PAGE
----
The official name is the Directed Reading Course in Biblical Studies, but affectionately nicknamed by the students as “Ron’s Reading Course.” And it bears it’s name well. The number one reason I would recommend three months of eight hours a day of reading to anyone is for the chance to glean from Ron Smith’s wealth of wisdom from over 30 years of personal studies and teaching, and his passion for seeing young people engage with God’s Word. He invests not only time in making sure you are on track with your reading and still understanding it all, but he invests of himself in the success and welfare of you the student by being available. Our generation longs for someone to mentor them, someone who they can look up to with respect, but finds everyone (including themselves) too busy to do what it takes to answer their heart cry. Ron, on the other hand, makes himself present and it’s up to you to chose the extent of your learning. when I would tell people here at YWAM Lakeside Montana that I was taking the Directed Reading Course in Biblical Studies, all of them who had previously done it did two things: one, praise it outspokenly, and two, tell me to take advantage of the discussion times with Ron to ask as many questions as possible. Many of these people still meet with him once in a while over coffee or by the lake to ask as many questions as possible.
The reading course had a rather unexpected outcome for me. Ask a classmate of mine and they might tell you they found renewed energy in their personal bible reading, or delighted over Vishal Mangalwadi and Nancy Pearcy’s exposé of how Christian believers working with God have transformed our societies for the better. Personally, the course awoke an insatiable hunger to read…and keep reading. And I have a dictionary to thank for that.
Part of the reading course includes the reading, cover to cover, of two dictionaries, one a Bible Dictionary and the other the Evangelical Dictionary of Theology. By the time I had covered the letter A and B I pleaded with God to download all the articles and definitions from C to Z miraculously in my memory without having to read one more word.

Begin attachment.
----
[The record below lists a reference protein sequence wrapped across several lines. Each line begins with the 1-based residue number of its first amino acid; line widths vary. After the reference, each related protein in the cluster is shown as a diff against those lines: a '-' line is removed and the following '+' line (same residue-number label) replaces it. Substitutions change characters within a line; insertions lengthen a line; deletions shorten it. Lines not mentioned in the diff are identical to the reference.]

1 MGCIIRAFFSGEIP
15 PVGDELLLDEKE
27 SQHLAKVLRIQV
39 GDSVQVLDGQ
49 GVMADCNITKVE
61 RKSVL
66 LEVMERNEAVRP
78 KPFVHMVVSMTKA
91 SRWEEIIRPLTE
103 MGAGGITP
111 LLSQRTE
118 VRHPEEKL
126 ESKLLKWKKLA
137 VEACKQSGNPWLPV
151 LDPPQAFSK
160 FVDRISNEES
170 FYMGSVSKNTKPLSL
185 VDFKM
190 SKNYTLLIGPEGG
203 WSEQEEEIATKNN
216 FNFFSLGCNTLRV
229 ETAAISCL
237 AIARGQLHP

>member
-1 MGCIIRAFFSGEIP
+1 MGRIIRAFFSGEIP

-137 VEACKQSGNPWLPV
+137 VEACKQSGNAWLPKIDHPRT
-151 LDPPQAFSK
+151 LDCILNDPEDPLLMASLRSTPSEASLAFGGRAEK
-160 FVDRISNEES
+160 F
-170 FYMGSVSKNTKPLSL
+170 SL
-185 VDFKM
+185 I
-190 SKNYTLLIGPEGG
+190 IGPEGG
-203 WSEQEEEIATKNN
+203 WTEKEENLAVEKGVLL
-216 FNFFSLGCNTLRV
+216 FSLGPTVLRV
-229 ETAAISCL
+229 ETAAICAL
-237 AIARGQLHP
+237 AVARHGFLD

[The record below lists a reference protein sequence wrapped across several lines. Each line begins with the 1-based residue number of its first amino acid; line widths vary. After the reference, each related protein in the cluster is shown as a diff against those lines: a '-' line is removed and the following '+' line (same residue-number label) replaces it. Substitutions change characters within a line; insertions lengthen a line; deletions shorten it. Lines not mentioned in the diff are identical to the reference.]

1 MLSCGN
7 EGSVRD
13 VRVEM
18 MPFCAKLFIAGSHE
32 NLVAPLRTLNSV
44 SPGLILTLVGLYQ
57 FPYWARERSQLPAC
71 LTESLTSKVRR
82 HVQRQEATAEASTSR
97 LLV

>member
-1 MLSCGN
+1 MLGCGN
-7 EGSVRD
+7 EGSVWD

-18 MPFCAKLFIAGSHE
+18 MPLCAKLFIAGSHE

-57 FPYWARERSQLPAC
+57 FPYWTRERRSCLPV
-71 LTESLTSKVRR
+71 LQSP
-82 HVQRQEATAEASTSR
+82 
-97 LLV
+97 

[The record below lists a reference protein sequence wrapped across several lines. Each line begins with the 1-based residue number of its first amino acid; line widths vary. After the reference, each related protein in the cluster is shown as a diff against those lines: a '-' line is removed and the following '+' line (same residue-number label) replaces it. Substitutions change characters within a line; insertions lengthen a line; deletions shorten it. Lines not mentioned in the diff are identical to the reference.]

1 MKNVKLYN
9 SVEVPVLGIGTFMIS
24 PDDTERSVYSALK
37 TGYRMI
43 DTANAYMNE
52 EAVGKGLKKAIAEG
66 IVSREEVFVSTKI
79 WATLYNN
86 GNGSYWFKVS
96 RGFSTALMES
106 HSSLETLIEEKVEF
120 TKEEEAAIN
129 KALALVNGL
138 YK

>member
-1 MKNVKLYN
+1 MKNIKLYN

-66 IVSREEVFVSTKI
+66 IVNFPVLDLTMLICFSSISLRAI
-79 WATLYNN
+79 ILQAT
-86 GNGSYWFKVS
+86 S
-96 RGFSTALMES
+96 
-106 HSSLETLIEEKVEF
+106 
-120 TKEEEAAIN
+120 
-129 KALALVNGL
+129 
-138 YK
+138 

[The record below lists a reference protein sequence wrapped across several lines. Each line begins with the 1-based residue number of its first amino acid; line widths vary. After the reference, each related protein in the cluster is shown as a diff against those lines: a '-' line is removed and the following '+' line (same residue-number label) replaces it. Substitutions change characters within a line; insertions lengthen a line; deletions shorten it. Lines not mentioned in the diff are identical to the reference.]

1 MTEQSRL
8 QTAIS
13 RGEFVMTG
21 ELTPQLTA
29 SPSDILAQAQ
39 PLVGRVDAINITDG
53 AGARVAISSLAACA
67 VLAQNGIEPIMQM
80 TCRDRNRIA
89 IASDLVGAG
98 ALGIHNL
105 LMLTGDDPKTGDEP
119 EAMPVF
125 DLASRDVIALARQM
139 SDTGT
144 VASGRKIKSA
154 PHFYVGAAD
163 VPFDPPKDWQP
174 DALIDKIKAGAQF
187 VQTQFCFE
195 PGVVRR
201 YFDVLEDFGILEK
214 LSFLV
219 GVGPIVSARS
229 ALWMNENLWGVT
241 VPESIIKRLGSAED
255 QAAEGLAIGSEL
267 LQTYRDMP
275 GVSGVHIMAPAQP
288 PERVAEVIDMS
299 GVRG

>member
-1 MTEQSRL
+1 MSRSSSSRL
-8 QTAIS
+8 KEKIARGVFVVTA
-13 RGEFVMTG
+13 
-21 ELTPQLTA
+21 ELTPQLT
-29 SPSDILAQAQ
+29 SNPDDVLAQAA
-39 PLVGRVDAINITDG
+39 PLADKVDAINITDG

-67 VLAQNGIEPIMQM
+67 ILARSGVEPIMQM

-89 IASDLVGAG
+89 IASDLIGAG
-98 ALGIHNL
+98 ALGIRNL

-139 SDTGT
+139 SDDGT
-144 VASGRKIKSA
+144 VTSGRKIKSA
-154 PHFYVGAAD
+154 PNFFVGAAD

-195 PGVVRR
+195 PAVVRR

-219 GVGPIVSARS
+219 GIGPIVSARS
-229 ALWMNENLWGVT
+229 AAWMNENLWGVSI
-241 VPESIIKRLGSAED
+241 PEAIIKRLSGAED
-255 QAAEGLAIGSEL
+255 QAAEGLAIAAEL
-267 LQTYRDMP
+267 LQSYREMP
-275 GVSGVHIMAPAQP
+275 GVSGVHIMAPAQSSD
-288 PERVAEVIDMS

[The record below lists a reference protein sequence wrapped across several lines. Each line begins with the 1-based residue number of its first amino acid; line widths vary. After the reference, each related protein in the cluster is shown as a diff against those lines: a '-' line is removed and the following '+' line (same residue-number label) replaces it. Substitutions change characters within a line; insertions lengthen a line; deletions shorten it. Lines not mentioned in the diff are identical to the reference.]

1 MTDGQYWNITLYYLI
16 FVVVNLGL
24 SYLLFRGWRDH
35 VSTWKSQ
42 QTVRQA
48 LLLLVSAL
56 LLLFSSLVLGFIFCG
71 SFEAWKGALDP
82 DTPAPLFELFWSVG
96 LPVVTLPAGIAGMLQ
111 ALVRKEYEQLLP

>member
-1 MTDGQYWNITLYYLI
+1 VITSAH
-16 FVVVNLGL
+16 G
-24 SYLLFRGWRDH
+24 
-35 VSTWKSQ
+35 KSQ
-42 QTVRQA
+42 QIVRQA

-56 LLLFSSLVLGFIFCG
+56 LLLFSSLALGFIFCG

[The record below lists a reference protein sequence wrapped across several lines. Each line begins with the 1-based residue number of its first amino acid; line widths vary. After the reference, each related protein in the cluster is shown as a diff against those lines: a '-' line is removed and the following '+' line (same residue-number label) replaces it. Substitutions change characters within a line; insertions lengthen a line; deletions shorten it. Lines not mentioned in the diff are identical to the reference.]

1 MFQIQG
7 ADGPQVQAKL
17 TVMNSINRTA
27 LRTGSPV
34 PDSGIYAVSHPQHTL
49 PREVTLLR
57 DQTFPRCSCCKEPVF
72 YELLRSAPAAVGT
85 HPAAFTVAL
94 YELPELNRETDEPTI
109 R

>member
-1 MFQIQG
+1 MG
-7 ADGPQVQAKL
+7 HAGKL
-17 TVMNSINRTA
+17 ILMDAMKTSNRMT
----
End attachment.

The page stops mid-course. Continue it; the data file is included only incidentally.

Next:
Strangely, God didn’t fancy my request. What happened may be better yet: I catalogued in my subconscious a ton of reference points that became useful later on, when, for instance, I wanted to look up some of those big words or proper names Francis Shaeffer employs in his volumes as if he expects his reader to be a like-minded cognoscenti. I would remember seeing something of the sort in the Dictionary of Theology, thumb to the word entry and re-familiarize myself with, for example, existentialism as defined by an outside source other than Shaeffer to give context as to why he felt he could attack the philosophies of Heidegger or Kierkegaard. To this day I still refer to my hard copy of the Bible dictionary before beginning a new book of the bible or when there’s a character I want more context on.
I found out that all of this cross-referencing and further reading developed in me a desire to pursue my learning outside of the required work. It expanded my horizon to fields of studies I never thought of exploring before. There’s so much to discover out there, and I come away from this course with a resolute belief that God invites each and one of us to be lifelong learners, students with questions of how and when and why and how it all weaves beautifully under His mighty hand.
Maybe three months of intense reading like what the Directed Reading Course offers is not for you, but reading in general will always be as accessible to you as picking up a book off a shelf at your local library or downloading one on your kindle. You’ll see, the more you read, the more questions you walk away with, questions to wrestle with with God and motivating growth. And the more you read, the more you’ll keep wanting to.
By Pascale Chancey